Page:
We country folks know an emergency always happens at the worst time, generally disrupting our plans. But we're capable, independent, and self-reliant. It's our lifestyle: we deal with it. The calf gets scours, we cure it. The pump quits, we fix it. The tractor loses a wheel, we replace it. We know what to do.
We don't call for outside help unless it's unavoidable. Maybe that's why, when seconds count and we need emergency assistance, we're woefully unprepared to get it. I know how disastrous that can be.
A sound woke me shortly after I'd fallen asleep on Good Friday eve, 1987. Beside me, my husband moaned, "Oh, my jaw's hurting."
I turned on the light and looked at him. "Are you all right?"
"Something's hurting my chest," he said, "and my arm..."
Labored breathing choked off his words. His face was ashen; sweat beaded it. Suddenly, my heartbeat thundered into my ears as I thought, "Heart attack!"
Grabbing the bedside phone, I called a nurse who'd attended a home-extension club meeting that I'd hosted at my house earlier that week. Joyce was her name. I remembered her saying that she rode with the local ambulance.
"Art's having a heart attack, can you call the ambulance?" I asked. For the life of me, I could not think of anything else to do. Oh, I was so ignorant! So naive! So trusting that a phone call would swiftly whisk an ambulance to the door! As I learned within the next half hour, when you live 50 miles from the nearest hospital and the ambulance crew is volunteer, that's not what happens.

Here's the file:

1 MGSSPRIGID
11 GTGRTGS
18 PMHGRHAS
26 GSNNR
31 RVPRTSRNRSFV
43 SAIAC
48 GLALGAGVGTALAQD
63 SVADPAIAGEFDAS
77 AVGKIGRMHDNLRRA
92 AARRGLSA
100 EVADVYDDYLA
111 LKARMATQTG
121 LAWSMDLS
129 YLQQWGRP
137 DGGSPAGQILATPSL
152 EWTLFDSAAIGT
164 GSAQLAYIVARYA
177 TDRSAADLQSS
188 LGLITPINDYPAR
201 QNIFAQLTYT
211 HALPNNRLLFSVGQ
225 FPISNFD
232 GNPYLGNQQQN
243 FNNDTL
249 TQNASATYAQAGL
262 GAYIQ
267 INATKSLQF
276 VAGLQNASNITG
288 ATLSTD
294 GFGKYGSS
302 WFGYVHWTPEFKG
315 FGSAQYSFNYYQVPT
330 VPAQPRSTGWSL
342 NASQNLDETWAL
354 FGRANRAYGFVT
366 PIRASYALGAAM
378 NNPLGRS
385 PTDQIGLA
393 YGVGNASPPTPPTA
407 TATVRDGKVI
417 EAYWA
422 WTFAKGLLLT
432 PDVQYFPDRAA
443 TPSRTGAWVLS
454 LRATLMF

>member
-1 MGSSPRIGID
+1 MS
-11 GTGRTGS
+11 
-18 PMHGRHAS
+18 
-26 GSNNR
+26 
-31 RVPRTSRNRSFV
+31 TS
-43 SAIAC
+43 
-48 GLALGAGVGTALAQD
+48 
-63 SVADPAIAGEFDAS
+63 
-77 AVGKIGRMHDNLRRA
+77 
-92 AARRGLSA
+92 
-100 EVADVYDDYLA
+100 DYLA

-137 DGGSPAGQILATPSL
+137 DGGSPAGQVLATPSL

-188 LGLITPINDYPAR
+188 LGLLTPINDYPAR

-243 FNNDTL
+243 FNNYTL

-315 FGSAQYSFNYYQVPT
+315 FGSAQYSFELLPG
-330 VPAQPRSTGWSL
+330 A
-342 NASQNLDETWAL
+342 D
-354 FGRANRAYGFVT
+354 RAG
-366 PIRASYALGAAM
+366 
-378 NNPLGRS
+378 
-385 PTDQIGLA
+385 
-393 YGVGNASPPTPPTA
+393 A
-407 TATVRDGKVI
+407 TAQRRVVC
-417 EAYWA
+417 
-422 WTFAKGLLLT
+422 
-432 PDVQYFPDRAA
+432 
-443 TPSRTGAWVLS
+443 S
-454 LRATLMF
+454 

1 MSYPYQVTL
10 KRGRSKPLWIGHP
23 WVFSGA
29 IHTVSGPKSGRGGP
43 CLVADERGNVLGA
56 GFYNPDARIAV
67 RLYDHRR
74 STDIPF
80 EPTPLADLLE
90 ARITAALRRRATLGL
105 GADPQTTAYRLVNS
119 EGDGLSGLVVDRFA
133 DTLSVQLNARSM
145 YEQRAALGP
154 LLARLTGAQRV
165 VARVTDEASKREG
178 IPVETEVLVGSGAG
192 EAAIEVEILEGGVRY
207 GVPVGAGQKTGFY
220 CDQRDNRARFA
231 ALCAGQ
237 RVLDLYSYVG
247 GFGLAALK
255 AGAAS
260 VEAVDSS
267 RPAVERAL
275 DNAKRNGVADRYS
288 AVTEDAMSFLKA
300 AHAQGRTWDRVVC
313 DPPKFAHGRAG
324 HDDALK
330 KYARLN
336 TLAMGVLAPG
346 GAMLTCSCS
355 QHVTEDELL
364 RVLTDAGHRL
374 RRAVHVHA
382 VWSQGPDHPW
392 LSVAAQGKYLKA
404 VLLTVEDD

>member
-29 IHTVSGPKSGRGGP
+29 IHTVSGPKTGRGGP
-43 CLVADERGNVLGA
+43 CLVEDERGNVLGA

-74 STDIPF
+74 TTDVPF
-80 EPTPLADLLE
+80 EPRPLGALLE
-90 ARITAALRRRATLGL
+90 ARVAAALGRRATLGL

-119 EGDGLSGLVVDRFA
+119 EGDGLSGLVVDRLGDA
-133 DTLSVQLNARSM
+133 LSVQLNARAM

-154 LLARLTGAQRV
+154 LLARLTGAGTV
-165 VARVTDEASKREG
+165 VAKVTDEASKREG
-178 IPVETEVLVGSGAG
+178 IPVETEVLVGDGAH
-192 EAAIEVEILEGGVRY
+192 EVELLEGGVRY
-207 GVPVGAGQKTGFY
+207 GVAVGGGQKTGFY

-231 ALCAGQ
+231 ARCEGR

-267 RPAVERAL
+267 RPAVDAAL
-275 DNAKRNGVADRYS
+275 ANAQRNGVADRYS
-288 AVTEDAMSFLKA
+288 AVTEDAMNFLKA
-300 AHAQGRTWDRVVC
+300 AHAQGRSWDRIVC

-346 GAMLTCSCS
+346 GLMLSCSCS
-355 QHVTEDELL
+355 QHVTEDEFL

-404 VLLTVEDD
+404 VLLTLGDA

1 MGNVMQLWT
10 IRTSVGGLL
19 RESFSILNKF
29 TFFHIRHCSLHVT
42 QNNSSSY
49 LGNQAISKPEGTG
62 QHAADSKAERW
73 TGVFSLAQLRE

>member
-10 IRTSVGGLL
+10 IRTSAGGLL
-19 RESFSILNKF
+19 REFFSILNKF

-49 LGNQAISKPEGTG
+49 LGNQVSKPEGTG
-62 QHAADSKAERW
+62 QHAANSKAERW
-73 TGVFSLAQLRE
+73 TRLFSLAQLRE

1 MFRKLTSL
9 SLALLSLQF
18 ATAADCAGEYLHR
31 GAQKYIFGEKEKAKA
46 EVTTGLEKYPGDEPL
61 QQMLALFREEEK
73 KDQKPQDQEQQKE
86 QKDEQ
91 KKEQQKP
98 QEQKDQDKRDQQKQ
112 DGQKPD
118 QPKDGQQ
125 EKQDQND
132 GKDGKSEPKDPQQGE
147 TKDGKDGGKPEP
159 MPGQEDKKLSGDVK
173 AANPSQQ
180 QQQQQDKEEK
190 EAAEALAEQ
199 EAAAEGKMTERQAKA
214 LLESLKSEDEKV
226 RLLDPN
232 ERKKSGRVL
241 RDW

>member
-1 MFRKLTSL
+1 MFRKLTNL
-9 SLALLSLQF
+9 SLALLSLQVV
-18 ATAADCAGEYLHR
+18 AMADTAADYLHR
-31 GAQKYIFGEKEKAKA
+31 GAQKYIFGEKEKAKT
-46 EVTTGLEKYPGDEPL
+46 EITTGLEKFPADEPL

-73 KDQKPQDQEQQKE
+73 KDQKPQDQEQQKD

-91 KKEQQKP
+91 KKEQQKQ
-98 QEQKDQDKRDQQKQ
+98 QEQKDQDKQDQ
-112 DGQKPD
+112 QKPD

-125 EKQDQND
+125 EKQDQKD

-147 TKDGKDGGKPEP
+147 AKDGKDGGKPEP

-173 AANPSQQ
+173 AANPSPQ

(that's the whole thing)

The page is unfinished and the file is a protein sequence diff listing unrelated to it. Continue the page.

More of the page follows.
Because I'd reacted quickly, in less than five minutes Joyce had vital oxygen flowing into Art and the ambulance was on its way.
"Get your car headlights shining at the driveway," she commanded. I did as she instructed, then sat in the dark, waiting in helpless terror for the ambulance that seemed never to come. When it did arrive, people seemed to appear from everywhere. What they did looked totally chaotic, but in minutes the ambulance disappeared with Art aboard, racing headlong into the night, sirens wailing, lights flashing.
Following that event, the realization of how being unprepared can spell disaster nudged me; I enrolled in classes and became an emergency medical technician (EMT). I've served on our local ambulance for ten years and learned things that all rural residents should know for medical emergency preparedness.